Piotr Nowak in search of INFINITY.


In less than a decade, Piotr Nowak has established himself on the international art scene. He has exhibited extensively from South Korea to Portugal, Norway, Belgium, Denmark, Poland, France and Taiwan. What is the driving force behind this young sculptor and what makes him stand out?


Through his artwork Nowak reveals a continuous experimental approach to what sculpture can be. This is not only a creative force within itself, but a search of contemporary relevance in a digital era that contradicts the notion of objects and social structures in permanence. Through his sculptural work he questions what art and life can be.


Born in Poland and living in Norway, he is confronted by cultural diversity on a daily basis. This reality check is perhaps the motivation and dedication, based on curiosity and a search for identity, that gives an insight into his artistic approach. His art reflects the contemporary international artistic discourse where his sculptural interpretation of materials and his presentation as installation art, is dominant. The sculptures are not necessarily to be viewed as separate entities but objects in a more literal perspective, as a comprehensible whole, a journey.
At the same time, his artwork is a reflection and understanding of the cultural context of his Polish heritage. Two of the most prominent influences in his conceptual approach to art is the artwork of Roman Opalka 1931 – 2011 and the theory of Unism devised by Wladyslaw Strzeminski 1893 – 1952.


In his own words he states “I work thematically with conceptual thoughts around infinity, not only as an abstract entity, but as concrete spatial investigations. By doing so I try to understand the human ability to perceive artworks by relating to scale, texture and the recognition factor”. He is especially fascinated by the concept of infinity, and the diversity found in human beings. Although our brains are “molded in the same form” they are completely and uniquely different. This is specifically evident in his installation work titled: Cortex, where the brain modules, in their vastness, creates what Wikipedia defines as a concept describing something, without any bound, or something larger than any natural number. Furthermore, his projects: Ketchup & Blue Sky and Mellow Rage include this philosophical approach.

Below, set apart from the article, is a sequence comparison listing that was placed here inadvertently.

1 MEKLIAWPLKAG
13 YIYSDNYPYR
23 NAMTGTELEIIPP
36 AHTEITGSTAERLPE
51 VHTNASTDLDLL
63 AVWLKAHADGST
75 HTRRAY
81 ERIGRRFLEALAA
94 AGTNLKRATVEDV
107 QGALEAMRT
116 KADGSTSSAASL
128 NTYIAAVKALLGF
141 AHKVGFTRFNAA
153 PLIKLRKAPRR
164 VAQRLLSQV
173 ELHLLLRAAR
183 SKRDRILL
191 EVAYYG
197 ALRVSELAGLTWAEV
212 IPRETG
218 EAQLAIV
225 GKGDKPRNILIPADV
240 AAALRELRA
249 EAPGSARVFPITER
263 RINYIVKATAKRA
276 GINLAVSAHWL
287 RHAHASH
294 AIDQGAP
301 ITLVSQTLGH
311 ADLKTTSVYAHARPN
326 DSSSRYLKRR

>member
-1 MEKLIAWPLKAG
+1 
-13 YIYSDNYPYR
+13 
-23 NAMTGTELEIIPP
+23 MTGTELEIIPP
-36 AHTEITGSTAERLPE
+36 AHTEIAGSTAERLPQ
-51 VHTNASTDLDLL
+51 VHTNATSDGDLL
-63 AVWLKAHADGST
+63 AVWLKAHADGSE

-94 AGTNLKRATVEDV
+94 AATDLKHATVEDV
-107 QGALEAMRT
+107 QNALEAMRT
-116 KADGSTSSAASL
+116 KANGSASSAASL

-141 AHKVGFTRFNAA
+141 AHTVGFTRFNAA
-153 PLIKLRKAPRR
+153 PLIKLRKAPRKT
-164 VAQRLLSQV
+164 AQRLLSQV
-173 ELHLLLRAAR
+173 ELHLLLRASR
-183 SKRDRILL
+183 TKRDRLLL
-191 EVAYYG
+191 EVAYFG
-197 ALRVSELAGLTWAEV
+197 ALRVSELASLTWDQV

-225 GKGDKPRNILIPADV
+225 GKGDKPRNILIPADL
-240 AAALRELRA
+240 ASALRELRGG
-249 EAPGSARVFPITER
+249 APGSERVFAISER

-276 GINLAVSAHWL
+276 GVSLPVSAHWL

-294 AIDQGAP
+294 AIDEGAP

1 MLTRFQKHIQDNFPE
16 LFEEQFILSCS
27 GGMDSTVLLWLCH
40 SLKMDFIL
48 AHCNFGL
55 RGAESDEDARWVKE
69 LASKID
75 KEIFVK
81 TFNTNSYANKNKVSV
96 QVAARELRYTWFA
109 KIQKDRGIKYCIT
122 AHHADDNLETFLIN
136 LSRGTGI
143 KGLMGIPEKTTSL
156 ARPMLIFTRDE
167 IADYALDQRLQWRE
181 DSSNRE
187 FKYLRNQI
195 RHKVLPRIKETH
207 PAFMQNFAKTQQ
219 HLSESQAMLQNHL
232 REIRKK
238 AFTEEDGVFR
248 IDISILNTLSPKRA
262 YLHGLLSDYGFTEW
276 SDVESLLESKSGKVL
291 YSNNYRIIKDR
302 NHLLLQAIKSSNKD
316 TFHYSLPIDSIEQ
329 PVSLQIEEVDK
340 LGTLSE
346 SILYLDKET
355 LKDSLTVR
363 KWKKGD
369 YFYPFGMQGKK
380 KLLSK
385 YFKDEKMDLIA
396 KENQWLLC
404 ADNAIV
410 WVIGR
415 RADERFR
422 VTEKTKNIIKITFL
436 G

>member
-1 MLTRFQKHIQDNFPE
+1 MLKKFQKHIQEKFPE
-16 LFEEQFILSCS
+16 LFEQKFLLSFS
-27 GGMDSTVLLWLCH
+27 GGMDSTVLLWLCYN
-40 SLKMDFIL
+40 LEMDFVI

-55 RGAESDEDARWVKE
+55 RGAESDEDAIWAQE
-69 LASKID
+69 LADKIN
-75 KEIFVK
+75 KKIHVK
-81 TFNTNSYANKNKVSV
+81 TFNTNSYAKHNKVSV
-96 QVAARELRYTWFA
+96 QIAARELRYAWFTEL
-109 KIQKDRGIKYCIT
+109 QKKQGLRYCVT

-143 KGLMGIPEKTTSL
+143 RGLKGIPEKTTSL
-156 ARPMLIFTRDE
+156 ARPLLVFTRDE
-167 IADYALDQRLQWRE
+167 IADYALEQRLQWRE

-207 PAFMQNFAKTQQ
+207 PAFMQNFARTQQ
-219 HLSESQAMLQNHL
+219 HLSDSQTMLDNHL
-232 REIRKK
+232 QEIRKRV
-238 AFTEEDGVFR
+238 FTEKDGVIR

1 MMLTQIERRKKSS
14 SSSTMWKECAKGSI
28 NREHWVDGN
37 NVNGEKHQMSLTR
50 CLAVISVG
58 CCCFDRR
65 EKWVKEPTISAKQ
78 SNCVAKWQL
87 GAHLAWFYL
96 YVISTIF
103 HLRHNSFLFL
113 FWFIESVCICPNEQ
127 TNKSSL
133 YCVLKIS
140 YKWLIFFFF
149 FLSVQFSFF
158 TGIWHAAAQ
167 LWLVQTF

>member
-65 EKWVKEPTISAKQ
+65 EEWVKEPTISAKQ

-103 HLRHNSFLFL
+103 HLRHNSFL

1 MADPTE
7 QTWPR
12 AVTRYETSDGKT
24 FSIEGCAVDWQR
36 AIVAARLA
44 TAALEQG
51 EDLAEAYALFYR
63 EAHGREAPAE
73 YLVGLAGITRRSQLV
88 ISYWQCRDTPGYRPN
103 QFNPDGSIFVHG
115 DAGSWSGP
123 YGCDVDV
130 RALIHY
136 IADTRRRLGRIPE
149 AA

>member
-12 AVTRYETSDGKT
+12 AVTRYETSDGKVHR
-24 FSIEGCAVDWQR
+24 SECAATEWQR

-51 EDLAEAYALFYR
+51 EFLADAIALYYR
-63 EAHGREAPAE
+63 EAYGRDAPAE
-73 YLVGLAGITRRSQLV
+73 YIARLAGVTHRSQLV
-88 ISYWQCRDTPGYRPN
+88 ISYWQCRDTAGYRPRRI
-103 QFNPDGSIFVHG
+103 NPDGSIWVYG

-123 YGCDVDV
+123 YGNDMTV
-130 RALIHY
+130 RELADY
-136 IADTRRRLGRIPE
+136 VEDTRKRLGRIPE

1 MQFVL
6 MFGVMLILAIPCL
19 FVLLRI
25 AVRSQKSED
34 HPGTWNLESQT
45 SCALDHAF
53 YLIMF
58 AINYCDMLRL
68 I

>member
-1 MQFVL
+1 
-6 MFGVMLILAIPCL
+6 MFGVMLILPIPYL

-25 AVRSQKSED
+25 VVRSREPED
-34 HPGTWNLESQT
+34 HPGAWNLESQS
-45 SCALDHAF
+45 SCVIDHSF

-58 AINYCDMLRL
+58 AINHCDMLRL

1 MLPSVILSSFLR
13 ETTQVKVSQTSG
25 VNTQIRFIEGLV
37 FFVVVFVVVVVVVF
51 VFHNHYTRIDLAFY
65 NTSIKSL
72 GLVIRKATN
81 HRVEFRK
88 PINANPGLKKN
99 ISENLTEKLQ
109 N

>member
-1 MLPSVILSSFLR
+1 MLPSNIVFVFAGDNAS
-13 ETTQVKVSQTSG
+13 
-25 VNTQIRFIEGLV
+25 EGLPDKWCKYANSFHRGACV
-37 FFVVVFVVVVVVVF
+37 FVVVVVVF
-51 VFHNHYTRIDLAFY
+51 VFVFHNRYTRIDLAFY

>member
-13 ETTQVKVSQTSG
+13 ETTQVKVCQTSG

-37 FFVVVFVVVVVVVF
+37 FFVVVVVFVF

However, it is his large-scale architectural work that stands out and defines his career so far. His association to Gimhae ClayArch Museum in South Korea and Tommerup Ceramic Studio in Denmark is no coincidence. His ambitious first sculptural projects in 2011 at the Oslo National Academy of Art, were large-scale. They created attention and became the starting point of his international networking, including residencies and exhibitions. He has produced a number of public art commissions in Norway with great success. They demonstrate his ability to understand the importance of scale, relating to architecture and the surrounding landscape.


One of Piotr Nowak’s strengths as a sculptor is his understanding of architectural form. Essentially this means he has an understanding of the concepts of scale and proportion and his work can be scaled up or down without the loss of aesthetic integrity. To make works that have the potential to be sited alongside a building or within a building, as a part of its integral design, is a relatively rare accomplishment. It is, however, a useful skill for a contemporary sculptor to possess because the context for most sculpture is urban. The majority of artists who work in clay see the context for their work as domestic. This is not the case of Piotr Nowak. His sculpture “Biomorphic Columns” has both urban and architectural qualities. It is monumental and sinister at the same time. It is an outstanding piece of art that creates emotions and can be understood as a comment to the continuous challenges of change. This particular sculpture embodies his perception of sculpture, tradition and the future.


His numerous projects, interpreting space by constructing sculptures, walls and columns within an architecturally articulated space, create a strong visual experience. His ongoing experiments of indoor and outdoor installations have redefined the potential of clay in a modular system. The aesthetics of his work and the sensibilities of the materials combined produce an atmosphere of monumentality, yet always incorporating a human dimension through the detailing of the modules and the use of light and shadow to articulate form. His work is sophisticated, carrying a link from the past but creating something new.

We live in a culture where the analytical perspective to virtually every aspect of life, including art, is a basic concern. We no longer live in a culture where status quo is accepted without question and where the next step automatically follows from the one before. We live in an age in which each step, the next project, the simplest things have to be redefined each time. We have to question the following. What is space? What is sculpture? What is art? What is infinity?


Answers to these questions are not self-evident anymore. Analyzing these terms has become an essential part of being an artist. We have to question how sculpture and public art can relate to the changing ideals of architecture, the constant change of urban landscape and the impact of new social media. It is within this context that Piotr Nowak has a role to play in realizing artistic projects that are meaningful and challenging to our sense of permanence and infinity.


Ole Lislerud
Professor Emeritus
National Academy of the Arts Oslo